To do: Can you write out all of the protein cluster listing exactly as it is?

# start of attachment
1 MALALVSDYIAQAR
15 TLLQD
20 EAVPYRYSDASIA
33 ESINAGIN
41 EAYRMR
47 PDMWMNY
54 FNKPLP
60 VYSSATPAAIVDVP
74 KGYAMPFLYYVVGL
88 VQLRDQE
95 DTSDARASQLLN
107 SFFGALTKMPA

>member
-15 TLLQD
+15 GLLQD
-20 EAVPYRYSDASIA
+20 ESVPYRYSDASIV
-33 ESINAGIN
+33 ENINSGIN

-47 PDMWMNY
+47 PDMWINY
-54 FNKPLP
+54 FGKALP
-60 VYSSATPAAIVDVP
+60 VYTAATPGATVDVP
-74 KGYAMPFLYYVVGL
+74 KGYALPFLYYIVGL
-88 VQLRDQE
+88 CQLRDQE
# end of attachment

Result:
1 MALALVSDYIAQAR
15 TLLQD
20 EAVPYRYSDASIA
33 ESINAGIN
41 EAYRMR
47 PDMWMNY
54 FNKPLP
60 VYSSATPAAIVDVP
74 KGYAMPFLYYVVGL
88 VQLRDQE
95 DTSDARASQLLN
107 SFFGALTKMPA

>member
-15 TLLQD
+15 GLLQD
-20 EAVPYRYSDASIA
+20 ESVPYRYSDASIV
-33 ESINAGIN
+33 ENINSGIN

-47 PDMWMNY
+47 PDMWINY
-54 FNKPLP
+54 FGKALP
-60 VYSSATPAAIVDVP
+60 VYTAATPGATVDVP
-74 KGYAMPFLYYVVGL
+74 KGYALPFLYYIVGL
-88 VQLRDQE
+88 CQLRDQE